Before launching a program for federal intervention, said Zeidenberg, lawmakers should ask the critical question: "Is this a series of local problems that can be dealt with through local resources, or is this really the national problem it’s being hyped up to be?"

Opponents of the bill also chafe at what they see as racial bias in the legislation. The main criminal case study cited in the Act is MS-13, described as "a violent gang comprised of alien criminals from El Salvador." Recent media coverage of MS-13 has also suggested that the group is at the helm of a new crime wave. In March, Newsweek called the group "the fastest-growing, most violent and least understood of the nation's street gangs -- in part because US law enforcement has not been watching as closely as it might have."

According to activists concerned with the treatment of minorities in the criminal justice process, these statements reveal prejudices that color the government’s perception of gang crime and suggest that the bill would deepen the inequalities currently plaguing the system.

Blacks and Hispanics are already heavily over-represented in the prison population as well as the court process. Government statistics indicate that blacks and Hispanics, who together make up less than 30 percent of the general population, have constituted roughly 60 percent of the expanding prison population since the mid-1990s, and accounted for nearly two-thirds of all federal convictions in 2003.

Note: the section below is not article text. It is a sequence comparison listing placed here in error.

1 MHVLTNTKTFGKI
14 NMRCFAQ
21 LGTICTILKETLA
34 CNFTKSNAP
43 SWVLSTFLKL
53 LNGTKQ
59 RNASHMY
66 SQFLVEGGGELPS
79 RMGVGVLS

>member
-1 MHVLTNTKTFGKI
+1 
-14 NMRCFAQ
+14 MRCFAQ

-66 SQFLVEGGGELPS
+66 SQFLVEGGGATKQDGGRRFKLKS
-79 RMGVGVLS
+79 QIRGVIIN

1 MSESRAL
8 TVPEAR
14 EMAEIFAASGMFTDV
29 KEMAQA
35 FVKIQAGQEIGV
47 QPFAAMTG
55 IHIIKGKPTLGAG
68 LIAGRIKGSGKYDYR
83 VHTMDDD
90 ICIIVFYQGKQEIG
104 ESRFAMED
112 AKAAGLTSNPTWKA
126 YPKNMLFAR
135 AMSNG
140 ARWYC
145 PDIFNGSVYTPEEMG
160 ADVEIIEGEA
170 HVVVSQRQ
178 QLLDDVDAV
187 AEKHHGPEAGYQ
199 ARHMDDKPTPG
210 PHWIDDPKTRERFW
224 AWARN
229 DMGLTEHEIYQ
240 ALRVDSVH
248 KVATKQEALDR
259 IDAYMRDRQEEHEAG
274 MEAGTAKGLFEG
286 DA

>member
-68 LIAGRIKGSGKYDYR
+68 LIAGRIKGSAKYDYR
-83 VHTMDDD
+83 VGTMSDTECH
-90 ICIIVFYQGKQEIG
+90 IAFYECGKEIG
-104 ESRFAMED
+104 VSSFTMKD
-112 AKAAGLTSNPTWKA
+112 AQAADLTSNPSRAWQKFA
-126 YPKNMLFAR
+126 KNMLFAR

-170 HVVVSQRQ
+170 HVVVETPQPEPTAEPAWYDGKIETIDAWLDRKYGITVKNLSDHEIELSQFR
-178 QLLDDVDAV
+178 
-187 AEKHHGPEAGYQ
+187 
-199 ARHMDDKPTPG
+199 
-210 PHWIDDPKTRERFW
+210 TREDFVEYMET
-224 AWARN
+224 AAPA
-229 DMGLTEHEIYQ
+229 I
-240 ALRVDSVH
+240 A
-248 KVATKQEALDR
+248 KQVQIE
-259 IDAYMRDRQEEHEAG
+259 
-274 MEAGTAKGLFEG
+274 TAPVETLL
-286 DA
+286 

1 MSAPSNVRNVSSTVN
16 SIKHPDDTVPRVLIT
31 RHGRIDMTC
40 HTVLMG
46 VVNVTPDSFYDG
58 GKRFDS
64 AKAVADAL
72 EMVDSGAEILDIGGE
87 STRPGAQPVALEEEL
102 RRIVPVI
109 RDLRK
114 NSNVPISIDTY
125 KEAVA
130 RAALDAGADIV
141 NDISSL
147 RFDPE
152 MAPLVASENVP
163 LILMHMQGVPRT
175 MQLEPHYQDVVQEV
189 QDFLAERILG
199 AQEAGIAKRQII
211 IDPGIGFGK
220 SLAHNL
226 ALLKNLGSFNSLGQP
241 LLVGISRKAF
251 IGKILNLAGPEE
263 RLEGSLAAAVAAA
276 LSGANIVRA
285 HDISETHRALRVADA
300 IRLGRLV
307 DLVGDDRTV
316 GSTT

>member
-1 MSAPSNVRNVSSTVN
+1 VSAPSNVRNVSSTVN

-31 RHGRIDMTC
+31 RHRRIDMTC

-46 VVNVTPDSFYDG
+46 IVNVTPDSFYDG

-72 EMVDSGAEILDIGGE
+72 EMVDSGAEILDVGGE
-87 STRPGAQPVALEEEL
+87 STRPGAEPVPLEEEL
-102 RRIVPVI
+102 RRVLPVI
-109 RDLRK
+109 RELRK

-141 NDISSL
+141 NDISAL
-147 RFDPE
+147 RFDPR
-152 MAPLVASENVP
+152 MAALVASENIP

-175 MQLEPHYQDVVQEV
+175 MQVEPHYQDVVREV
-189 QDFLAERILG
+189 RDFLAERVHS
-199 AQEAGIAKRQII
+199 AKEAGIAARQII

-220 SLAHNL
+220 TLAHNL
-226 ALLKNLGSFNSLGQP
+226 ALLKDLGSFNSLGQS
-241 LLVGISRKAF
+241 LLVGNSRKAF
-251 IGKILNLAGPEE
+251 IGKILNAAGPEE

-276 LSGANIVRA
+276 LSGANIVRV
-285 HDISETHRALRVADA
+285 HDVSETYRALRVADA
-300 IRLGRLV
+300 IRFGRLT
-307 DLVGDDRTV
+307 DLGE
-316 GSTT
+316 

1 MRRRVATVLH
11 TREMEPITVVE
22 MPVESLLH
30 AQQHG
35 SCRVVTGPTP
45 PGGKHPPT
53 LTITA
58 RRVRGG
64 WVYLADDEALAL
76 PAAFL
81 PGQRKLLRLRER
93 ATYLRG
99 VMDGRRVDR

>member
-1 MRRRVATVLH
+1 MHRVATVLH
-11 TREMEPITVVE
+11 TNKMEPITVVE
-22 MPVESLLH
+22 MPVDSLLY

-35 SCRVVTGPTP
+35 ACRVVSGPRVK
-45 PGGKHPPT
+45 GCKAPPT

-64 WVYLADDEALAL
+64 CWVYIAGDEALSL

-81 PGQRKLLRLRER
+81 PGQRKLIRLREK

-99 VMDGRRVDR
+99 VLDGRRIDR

The US Sentencing Commission reported to Congress that in 1999, blacks and Hispanics each comprised nearly 40 percent of the total population subjected to federal mandatory minimum sentencing.

Angela Arboleda, a civil rights policy analyst with the National Council of La Raza, a political organization representing Hispanic communities, said that amid the "media frenzy" over gang crime, "there is really no talk in Capitol Hill about who this bill targets."

Arboleda predicted that broadening federal crime policy through the Gang Deterrence law "will carve out a brand new category, a brand new excuse, for more young men of color to be incarcerated."


Critics Call for Community Solutions, Not Prisons

The Congressional Budget Office projects that over the next five years, the Gang Deterrence bill would authorize nearly $80 million per year for hiring prosecutors and developing law enforcement programs. The stiffer sentences built into the law, which, by 2010, are expecting to pump 900 new prisoners into the federal prison population annually, would cost an additional $62 million over five years.

Though community advocates acknowledge that the government should work toward solutions to the gang issue, they believe that the funds earmarked for punishment and police, along with the estimated $24,000 allocated for each new convict incarcerated under the law, would be more wisely spent on intervention and deterrence programs that offer youth a way out of trouble.

Marsha Levick, legal director of the Juvenile Law Center, a national children’s rights organization, argued that "safety issues, whether we’re looking at it from the perspective of the youth, or the community in which they live, where they’ll be returned to, are really not met by this kind of legislation."

The legislature’s fixation on punishment, argue critics, flouts evidence that the most effective way to direct youth away from gangs is investment in proactive programs that provide opportunities for young people to connect with their communities and advance themselves.